Introduction to the Devout Life


Here are some of my highlight from this Catholic Classic:

Chapter 8: On Meekness Toward Our Neighbors and Remedies Against Anger > Page 207
But this deception may be easily discovered , for despite all their shows of meekness and humility, in response to every little harsh word spoken to them or the smallest injury done to them, they puff themselves up with unparalleled arrogance.

Page 207
However, if, after being stung and bitten by detractors and enemies, we become proud, swollen with rage, and spiteful, this is a sure sign that neither our humility nor meekness are true and sincere but only apparent and artificial.

Page 208
It is better, ” says the same St. Augustine, writing to Profuturus, “to deny entrance to just and reasonable anger than to admit it , even in the slightest way , for once it has been admitted, it can be driven out again only with difficulty. It enters like a little speck but in no time grows into a great beam.” 58 Thus, if anger can find a way to last until the closing of the day, allowing the sun to set upon it—something expressly forbidden by the apostle (see Ephesians 4:26)— it will turn into hatred, which is profoundly difficult to remove from our souls, for it nourishes itself upon a thousand false pretexts, since no angry man ever thought his anger unjust.

Pages 209-210
After this meek effort, practice the advice given by the aged St. Augustine to the young bishop Auxilius: “Do what a man should do. If what is spoken of by the man of God in the Psalms befalls you, leading you to say, ‘My eye is troubled with wrath’ (Psalm 30:10, Douay-Rheims), have recourse to God, crying out with him as well, ‘Have mercy on me, O Lord,’ so that he may stretch forth his right hand to crush your anger.”59 I mean that we must invoke God’s aid when we find ourselves excited to wrath, in imitation of the apostles when they were tossed by the wind and the storm upon the waters, for he will command our passions to cease and great calm will settle upon our souls (see Matthew 8:24–26). However, I warn you that our prayer against present and pressing danger must always be made calmly and quietly, not violently, and this advice must be observed in all the remedies against this evil. Moreover, as soon as ever you perceive that you have been guilty of acting with anger, repair the fault immediately, through an act of meekness toward the same person against whom you were angry. Just as the sovereign remedy against a lie is to own it and speak the truth on the spot, as soon as we perceive we have told it, so too an excellent remedy against anger is to repair its damage instantly by an act of meekness. For, as it is said, fresh wounds are the easiest to cure.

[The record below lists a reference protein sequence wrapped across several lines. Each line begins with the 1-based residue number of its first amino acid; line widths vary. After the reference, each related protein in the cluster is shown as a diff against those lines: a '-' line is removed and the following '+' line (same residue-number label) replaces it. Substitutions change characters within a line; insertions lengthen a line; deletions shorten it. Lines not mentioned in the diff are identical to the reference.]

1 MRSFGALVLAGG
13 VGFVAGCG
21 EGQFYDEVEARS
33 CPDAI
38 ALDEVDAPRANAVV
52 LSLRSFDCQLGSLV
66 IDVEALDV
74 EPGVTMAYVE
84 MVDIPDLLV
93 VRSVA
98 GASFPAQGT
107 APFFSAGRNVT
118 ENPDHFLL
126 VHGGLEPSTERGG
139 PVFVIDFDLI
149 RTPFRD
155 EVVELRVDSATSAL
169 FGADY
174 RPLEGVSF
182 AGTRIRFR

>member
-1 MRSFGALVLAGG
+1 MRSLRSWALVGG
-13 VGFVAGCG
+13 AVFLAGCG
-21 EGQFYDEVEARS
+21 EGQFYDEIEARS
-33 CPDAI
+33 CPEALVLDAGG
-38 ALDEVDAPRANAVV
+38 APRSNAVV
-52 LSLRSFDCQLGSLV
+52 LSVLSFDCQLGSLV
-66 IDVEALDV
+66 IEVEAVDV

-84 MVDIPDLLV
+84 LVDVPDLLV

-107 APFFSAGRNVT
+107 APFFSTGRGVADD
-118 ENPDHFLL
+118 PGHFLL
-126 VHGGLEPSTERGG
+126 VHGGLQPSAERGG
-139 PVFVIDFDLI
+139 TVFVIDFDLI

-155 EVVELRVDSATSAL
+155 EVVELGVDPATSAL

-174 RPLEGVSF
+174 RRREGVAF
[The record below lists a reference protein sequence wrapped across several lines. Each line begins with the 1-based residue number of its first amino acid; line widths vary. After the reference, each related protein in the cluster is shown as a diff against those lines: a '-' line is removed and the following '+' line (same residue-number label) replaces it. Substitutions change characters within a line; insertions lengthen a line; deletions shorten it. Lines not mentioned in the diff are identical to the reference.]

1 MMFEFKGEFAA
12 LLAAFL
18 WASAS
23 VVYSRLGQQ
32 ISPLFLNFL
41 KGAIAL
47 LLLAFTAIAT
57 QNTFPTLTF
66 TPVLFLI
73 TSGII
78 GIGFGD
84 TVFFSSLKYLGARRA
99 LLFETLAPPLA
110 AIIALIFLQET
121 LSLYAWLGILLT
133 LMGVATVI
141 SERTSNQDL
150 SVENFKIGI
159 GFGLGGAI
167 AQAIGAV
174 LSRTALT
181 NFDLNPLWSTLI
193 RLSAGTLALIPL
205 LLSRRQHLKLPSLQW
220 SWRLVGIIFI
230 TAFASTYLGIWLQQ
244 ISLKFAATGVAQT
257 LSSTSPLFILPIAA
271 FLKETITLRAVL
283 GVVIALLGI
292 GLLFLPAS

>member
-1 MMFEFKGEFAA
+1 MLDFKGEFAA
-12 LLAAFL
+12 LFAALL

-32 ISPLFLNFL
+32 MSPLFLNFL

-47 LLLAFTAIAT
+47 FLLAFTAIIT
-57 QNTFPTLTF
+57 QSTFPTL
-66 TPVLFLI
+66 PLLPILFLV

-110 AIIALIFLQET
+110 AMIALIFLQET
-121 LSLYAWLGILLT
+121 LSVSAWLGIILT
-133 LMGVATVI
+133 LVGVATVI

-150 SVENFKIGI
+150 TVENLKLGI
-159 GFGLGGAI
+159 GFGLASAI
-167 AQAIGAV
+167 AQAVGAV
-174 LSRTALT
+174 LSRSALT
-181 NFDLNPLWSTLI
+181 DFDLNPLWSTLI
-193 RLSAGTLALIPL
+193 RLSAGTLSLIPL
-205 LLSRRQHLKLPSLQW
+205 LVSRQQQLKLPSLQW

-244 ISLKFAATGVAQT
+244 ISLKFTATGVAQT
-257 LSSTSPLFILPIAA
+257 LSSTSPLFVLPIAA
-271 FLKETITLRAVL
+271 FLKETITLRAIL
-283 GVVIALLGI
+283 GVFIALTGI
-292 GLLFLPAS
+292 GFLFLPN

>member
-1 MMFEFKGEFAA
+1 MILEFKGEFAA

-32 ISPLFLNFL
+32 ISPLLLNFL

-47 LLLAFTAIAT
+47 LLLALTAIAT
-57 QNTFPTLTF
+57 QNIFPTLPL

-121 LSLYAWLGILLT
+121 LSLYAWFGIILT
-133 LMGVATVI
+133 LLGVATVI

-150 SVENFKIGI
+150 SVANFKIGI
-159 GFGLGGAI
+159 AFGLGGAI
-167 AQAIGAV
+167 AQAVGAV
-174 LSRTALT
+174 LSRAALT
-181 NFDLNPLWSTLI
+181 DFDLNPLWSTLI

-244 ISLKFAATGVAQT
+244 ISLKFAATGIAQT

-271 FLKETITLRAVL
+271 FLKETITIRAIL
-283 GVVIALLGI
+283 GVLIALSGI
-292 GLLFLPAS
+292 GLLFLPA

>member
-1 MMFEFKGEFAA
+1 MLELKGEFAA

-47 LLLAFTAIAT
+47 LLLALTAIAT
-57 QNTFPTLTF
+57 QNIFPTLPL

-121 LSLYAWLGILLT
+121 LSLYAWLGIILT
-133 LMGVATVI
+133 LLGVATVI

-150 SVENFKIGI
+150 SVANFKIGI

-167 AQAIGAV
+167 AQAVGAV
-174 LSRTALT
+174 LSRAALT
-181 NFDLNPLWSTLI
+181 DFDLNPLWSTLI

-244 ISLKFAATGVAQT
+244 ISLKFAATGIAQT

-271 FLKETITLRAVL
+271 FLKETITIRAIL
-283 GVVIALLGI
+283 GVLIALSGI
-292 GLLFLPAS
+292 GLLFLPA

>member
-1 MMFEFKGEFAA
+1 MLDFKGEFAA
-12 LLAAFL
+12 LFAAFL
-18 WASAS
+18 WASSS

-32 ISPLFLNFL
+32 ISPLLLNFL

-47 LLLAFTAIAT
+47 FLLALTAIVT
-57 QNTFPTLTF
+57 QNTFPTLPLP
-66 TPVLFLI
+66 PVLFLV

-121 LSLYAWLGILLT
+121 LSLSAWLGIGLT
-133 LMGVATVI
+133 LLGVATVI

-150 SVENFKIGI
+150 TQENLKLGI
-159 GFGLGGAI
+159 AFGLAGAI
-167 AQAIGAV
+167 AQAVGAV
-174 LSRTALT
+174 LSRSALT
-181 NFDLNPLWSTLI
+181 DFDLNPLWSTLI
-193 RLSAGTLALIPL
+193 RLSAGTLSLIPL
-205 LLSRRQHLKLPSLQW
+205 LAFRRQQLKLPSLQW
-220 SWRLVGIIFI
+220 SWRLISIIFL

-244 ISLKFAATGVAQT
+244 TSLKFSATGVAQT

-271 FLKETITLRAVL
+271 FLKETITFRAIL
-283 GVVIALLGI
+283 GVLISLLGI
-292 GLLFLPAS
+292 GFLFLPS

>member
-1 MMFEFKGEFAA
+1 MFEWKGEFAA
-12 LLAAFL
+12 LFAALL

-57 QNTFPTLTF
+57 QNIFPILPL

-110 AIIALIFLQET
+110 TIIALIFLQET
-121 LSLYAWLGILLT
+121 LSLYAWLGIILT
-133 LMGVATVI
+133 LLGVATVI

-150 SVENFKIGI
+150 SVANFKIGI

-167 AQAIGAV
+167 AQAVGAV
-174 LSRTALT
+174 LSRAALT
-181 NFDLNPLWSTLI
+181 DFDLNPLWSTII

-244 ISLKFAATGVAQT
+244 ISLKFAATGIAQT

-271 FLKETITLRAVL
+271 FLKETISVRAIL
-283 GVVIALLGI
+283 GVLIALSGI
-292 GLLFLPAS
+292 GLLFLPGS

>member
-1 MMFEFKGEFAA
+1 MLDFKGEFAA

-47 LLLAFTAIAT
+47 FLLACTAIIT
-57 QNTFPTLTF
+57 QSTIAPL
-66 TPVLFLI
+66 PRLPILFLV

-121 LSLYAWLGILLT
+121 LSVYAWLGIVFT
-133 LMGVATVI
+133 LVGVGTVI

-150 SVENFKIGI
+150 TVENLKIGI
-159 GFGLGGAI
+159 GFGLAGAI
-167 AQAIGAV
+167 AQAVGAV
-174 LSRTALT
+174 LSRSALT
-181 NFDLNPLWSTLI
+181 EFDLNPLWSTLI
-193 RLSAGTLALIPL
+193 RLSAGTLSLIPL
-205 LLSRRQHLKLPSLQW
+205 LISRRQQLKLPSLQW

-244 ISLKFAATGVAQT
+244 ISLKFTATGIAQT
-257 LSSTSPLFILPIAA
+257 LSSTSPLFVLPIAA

Pages 212-213
For example, if I were strongly resolved not to yield to the sin of vanity but then fell into some great instance of it, I would not reprove my heart after thus: “How wretched and abominable could you have been, after so many resolutions, to allow yourself to be so carried away by vanity? Die with shame, no longer lift up your eyes to heaven, you blind, impudent traitor and rebel against your God,” etc. Rather, with a reasonable and compassionate countenance I would reprove it as follows: “Alas, my poor heart, behold we have fallen into the fault we had so firmly resolved to avoid. Oh! Let us rouse ourselves and put it behind us forever. Let us call once more upon the mercy of God and hope that it will assist us to be more constant in the future. Come, let us once again set forth on the way of humility. Take courage! From this day onward, let us be more on our guard. God will help us, we shall do better.” With these words of critique, I would build a firm and constant resolution never again to relapse into this fault, using the proper means to avoid it, seeking the advice of my spiritual director. Nonetheless, if anyone should find that his heart is not sufficiently moved by this mild correction, he may use sharper and more severe reproaches and corrections, in order to rouse it to deeper dismay, provided that after he has thoroughly blamed and chided his heart, he finish with some encouragement, turning his grief and anger to a sweet and consoling confidence in God, in imitation of that illustrious penitent who, seeing his soul afflicted, encouraged it, “Why are you cast down, O my soul, and why are you disquieted within me? Hope in God; for I shall again praise him, my savior and my God” (Psalm 43:5).

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